Yu et al. (2007) have shown that peanut protein concentrate has the potential to add value to the peanut industry and provide food processors with an affordable source of plant proteins with unique flavor and functional characteristics, such as thickening and emulsifying capacities. For example, Alcalase® (Subtilisin) is a serine protease produced by Bacillus licheniformis. It has broad specificity but is mainly used to cleave the carboxyl groups of hydrophobic amino acids (Adler-Nissen, 1986). Alcalase hydrolysis has been employed to increase solubility of the soy protein in combination with transglutaminase in acidic conditions (Walsh et al., 2003). Transglutaminase (TG) is a widely available enzyme in nature that can modify protein covalent bonds by catalyzing acyl transfer between a λ-carboxyamide of a peptide/protein bound glutamine and the lysine residue forming an ℇ-(λ-glutamyl) lysine [ℇ-(λ-Glu)Lys]cross-link (Kuraishi, Yamazaki, & Susa, 2001). This cross-linking results in modified proteins presenting an increased molecular mass. TG is used in the processing of dairy, seafood (surimi), meat, noodle, soybean (tofu, kamaboko) and bakery products to make gels or increase viscosity (Kuraishi, Yamazaki, & Susa, 2001). Studied by Renkema & Jacoba (2002), heat-induced gel formation by soybean proteins involves denaturation, aggregation (in which disulfide bridges play a role), network formation, and gel stiffening. Gel stiffening during prolonged heating is caused by rearrangements in the network structure and probably to some extent by further incorporation of proteins into the network. Gel stiffening during cooling is a thermoreversible process and does, therefore, not involve disulfide bond formation or rearrangements in the network structure. Also, according to Ramel and Marangoni (2017), animal processed cheese microstructure was found to greatly affect the rheological properties of the final product. Results of their study suggest that the embedding of milk fat globules within the protein matrix and/or presence of other ingredients increases the ratio of the 𝛃 crystalline polymorph to the '𝛃' form. In addition to that, Masotti et al. (2018) have shown that the inclusion of starch in analogue cheese formulation modifies the physico-chemical and functional properties of the final product to an extent related to starch type and starch properties, such as shape, size, swelling ability and the amylose/amylopectin ratio. Some of these processes were explored by Guo et al. (2018) who have presented a novel method of preparing peanut tofu by combining transglutaminase (TG) and high-temperature pressure cooking (HTPC, 115 C, 0.17 MPa) treatment, and its gel formation.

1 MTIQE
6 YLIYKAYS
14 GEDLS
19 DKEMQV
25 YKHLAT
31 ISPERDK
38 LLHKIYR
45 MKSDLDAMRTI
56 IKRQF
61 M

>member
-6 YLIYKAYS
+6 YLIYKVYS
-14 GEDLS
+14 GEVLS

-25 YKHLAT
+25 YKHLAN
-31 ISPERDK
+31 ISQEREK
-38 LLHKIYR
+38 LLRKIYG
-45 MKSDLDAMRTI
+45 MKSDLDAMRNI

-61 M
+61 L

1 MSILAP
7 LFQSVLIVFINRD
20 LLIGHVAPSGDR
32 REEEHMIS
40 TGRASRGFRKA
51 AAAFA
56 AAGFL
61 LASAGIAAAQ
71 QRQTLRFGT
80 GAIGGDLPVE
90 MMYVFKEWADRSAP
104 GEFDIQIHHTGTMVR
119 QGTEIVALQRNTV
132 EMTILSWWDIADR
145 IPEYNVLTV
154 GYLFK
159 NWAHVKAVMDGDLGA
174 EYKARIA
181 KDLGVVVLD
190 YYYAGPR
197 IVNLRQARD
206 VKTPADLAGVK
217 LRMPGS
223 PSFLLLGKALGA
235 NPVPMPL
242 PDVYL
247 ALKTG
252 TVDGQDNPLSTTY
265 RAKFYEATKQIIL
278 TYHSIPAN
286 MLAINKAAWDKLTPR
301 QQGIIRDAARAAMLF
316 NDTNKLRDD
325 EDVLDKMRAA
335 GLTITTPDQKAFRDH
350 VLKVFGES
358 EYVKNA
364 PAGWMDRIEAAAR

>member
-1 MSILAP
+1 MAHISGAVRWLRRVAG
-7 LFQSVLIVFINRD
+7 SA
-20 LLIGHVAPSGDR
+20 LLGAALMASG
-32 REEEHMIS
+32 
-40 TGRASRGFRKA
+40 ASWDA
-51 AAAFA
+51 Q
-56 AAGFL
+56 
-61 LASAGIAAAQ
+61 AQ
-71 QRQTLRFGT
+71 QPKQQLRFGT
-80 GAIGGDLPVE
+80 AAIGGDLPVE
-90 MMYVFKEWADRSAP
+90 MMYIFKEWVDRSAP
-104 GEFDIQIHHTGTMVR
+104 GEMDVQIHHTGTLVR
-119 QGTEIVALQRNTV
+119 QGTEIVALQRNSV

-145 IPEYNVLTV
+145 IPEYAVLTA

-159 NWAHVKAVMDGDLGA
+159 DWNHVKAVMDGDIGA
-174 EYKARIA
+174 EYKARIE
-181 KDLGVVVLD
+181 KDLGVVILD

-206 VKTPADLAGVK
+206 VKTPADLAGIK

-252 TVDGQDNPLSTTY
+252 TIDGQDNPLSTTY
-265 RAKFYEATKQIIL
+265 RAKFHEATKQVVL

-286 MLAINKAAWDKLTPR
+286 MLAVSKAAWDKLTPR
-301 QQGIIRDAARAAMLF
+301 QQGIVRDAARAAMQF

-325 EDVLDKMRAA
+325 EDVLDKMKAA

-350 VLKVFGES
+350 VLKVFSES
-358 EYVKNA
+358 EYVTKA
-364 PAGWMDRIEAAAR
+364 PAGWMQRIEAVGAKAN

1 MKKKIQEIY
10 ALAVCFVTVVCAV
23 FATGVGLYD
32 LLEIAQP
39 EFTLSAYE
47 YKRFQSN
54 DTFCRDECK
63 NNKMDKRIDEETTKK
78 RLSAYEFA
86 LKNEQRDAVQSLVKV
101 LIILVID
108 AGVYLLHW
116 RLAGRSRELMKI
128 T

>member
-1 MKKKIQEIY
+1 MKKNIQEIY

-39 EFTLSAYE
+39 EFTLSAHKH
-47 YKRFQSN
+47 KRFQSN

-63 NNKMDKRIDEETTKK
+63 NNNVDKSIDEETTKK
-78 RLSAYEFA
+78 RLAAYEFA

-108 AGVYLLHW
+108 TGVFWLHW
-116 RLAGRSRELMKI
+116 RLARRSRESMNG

The following focuses on how the properties of a peanut-based analogue of cheese can be modified by shearing modulation designed via analysis and characterization of the rheological behavior.
Materials and Methods